Web of Science: 11 cites, Scopus: 12 cites, Google Scholar: cites,
A Multi-Stage Human Factors and Comfort Assessment of Instrumented Insoles Designed for Use in a Connected Health Infrastructure
Harte, Richard (NUI Galway (Galway, Irlanda). School of Engineering and Informatics)
Quinlan, Leo R. (NUI Galway (Galway, Irlanda). School of Medicine)
Glynn, Liam (NUI Galway (Galway, Irlanda). School of Medicine)
Rodriguez-Molinero, Alejandro (NUI Galway (Galway, Irlanda). School of Engineering and Informatics)
Scharf, Thomas (NUI Galway (Galway, Irlanda). Institute for Lifecourse and Society)
Carenas, Carlos (CETTEMSA (Mataró, Catalunya))
Reixach, Elisenda (CETTEMSA (Mataró, Catalunya))
García García, Juan José (Universitat Autònoma de Barcelona. Departament d'Enginyeria Electrònica)
Carrabina Bordoll, Jordi (Universitat Autònoma de Barcelona. Departament de Microelectrònica i Sistemes Electrònics)
ÓLaighin, Gearóid (NUI Galway (Galway, Irlanda). School of Engineering and Informatics)

Data: 2015
Resum: Wearable electronics are gaining widespread use as enabling technologies, monitoring human physical activity and behavior as part of connected health infrastructures. Attention to human factors and comfort of these devices can greatly positively influence userexperience, with a subsequently higher likelihood of user acceptance and lower levels of device rejection. Here, we employ a human factors and comfort assessment methodology grounded in the principles of human-centered design to influence and enhance the design of an instrumented insole. A use case was developed and interrogated by stakeholders, experts, and end users, capturing the context of use and user characteristics for the instrumented insole. This use case informed all stages of the design process through two full design cycles, leading to the development of an initial version 1 and a later version 2 prototype. Each version of the prototype was subjected to an expert human factors inspection and controlled comfort assessment using human volunteers. Structured feedback from the first cycle of testing was the driver of design changes implemented in the version 2 prototype. This prototype was found to have significantly improved human factors and comfort characteristics over the first version of the prototype. Expert inspection found that many of the original problems in the first prototype had been resolved in the second prototype. Furthermore, a comfort assessment of this prototype with a group of young healthy adults showed it to be indistinguishable from their normal footwear. This study demonstrates the power and effectiveness of human factors and comfort assessment methodologies in influencing and improving the design of wearable devices.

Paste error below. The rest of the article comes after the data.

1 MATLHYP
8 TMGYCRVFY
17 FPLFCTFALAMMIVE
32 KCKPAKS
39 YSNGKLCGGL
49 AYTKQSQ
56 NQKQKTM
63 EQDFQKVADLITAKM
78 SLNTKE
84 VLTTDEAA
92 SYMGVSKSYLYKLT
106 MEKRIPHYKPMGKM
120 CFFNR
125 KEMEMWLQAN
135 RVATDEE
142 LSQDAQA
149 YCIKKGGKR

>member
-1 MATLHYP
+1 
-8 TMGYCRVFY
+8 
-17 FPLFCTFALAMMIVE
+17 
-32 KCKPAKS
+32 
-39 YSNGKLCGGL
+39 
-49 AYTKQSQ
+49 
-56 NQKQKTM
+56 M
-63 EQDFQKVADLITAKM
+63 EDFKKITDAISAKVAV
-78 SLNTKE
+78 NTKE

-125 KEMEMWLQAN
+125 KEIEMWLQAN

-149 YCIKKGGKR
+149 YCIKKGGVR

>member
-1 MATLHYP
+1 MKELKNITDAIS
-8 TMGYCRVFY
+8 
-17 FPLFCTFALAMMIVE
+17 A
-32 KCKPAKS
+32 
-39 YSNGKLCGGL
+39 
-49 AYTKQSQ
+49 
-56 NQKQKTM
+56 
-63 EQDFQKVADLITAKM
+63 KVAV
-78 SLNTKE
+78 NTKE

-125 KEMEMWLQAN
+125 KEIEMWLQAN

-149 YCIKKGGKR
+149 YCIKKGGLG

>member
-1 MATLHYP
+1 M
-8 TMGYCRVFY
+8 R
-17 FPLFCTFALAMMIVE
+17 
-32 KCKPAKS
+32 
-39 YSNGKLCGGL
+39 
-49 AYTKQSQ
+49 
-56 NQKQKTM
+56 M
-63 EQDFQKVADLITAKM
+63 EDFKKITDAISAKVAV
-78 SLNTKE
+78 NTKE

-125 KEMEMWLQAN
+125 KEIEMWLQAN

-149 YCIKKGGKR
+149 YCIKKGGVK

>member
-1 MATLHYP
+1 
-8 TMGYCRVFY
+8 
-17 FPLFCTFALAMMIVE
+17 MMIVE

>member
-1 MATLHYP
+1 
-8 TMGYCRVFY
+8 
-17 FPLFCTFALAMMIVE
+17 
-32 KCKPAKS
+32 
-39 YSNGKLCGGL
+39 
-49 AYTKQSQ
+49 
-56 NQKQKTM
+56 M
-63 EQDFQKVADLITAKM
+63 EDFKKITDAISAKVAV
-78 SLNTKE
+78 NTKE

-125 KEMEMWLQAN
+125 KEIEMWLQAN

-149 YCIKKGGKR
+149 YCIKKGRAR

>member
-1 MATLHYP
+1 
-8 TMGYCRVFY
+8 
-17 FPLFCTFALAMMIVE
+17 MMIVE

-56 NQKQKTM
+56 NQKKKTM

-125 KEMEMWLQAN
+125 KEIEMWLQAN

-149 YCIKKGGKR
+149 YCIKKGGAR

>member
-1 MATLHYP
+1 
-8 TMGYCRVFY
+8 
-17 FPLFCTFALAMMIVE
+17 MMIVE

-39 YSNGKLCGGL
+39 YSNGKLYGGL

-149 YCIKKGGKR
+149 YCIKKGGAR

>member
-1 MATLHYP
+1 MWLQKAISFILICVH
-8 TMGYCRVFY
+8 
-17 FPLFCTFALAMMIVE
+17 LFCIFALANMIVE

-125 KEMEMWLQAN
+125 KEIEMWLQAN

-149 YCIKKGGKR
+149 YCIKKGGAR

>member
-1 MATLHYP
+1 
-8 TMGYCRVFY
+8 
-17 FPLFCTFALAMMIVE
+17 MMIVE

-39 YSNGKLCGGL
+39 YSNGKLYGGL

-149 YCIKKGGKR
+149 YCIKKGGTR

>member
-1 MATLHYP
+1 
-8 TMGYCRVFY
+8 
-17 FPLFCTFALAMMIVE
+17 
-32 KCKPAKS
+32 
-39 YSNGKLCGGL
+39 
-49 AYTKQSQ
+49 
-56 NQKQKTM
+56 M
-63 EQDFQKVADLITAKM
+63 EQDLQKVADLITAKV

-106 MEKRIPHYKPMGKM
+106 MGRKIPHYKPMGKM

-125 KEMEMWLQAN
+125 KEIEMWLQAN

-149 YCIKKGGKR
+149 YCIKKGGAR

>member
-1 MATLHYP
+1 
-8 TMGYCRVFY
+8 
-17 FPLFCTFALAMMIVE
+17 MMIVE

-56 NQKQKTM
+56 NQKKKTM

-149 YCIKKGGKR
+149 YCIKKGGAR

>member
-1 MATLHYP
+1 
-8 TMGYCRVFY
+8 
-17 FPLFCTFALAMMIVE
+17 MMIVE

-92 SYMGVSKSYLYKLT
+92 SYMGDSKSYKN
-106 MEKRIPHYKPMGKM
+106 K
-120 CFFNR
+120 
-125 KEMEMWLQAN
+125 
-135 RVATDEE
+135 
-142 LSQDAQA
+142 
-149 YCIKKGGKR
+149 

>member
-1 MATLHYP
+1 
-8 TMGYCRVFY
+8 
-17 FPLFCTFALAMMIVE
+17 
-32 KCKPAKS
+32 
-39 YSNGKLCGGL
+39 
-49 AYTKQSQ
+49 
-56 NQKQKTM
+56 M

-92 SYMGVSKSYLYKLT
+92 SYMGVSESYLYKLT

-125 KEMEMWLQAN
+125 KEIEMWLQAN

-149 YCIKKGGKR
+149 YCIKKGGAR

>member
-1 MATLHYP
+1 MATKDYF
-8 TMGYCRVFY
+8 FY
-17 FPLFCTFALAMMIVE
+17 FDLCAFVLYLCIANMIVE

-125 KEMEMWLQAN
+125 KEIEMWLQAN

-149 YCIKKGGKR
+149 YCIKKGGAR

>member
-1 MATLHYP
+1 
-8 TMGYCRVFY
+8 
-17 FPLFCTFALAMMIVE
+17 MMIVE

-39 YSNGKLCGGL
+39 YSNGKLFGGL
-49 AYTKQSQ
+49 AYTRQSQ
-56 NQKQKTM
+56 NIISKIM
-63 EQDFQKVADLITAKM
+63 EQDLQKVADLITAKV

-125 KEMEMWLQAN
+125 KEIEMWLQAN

Ajuts: European Commission 288878
Drets: Aquest document està subjecte a una llicència d'ús Creative Commons. Es permet la reproducció total o parcial, la distribució, la comunicació pública de l'obra i la creació d'obres derivades, fins i tot amb finalitats comercials, sempre i quan es reconegui l'autoria de l'obra original. Creative Commons
Llengua: Anglès
Document: Article ; recerca ; Versió publicada
Matèria: Instrumented insole ; Gait analysis ; Comfort ; Human factors ; Human centered design ; MHealth ; EHealth ; Connected health ; Wearable electronics ; Older adult
Publicat a: Journal of Personalized Medicine, Vol. 5 (2015) , p. 487-508, ISSN 2075-4426

DOI: 10.3390/jpm5040487
PMID: 26694468

22 p, 3.4 MB

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